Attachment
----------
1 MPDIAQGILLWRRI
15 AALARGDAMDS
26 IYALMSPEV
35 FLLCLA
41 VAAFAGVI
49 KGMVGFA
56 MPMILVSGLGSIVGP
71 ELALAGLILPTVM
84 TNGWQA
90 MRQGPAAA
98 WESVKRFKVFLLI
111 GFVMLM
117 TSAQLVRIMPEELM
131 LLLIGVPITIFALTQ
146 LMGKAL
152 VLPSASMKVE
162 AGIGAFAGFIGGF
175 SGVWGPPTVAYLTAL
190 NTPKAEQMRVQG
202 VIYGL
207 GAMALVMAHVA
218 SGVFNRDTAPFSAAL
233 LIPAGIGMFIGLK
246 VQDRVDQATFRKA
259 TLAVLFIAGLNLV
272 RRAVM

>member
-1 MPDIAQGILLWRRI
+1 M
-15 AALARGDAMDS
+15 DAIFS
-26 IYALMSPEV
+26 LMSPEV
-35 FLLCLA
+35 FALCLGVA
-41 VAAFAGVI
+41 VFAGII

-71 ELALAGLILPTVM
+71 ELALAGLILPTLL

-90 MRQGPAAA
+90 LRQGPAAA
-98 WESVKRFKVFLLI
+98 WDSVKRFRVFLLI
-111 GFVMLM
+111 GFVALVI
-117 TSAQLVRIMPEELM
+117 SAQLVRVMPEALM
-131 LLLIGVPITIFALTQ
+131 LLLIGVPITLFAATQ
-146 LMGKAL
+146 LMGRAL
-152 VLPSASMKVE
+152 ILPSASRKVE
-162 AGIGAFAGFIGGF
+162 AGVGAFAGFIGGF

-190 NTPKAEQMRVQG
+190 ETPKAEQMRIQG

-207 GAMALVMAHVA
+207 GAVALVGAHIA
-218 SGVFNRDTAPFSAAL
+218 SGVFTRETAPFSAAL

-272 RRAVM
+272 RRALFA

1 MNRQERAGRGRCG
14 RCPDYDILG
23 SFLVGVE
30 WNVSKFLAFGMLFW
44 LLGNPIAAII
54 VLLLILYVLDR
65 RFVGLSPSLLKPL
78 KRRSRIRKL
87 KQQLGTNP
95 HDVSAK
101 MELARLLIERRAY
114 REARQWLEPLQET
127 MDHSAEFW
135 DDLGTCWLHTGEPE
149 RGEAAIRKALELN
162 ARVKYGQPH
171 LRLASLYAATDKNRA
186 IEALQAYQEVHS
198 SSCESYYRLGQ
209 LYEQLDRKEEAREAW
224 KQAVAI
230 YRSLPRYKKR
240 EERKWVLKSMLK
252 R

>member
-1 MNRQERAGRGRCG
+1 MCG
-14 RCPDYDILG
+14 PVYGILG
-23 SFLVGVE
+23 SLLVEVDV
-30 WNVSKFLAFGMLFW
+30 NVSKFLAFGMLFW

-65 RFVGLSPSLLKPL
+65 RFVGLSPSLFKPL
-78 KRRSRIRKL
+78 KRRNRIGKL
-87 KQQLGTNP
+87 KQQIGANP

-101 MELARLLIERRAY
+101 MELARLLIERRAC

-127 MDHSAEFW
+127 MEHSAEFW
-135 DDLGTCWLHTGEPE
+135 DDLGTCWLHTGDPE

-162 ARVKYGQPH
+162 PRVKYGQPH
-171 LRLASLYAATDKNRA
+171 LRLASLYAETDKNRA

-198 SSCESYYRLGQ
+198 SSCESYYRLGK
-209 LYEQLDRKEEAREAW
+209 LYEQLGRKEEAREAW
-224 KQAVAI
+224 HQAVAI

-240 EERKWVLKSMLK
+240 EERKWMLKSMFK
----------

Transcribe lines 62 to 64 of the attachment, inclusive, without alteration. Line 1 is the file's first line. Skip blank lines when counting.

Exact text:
-272 RRAVM
+272 RRALFA

1 MNRQERAGRGRCG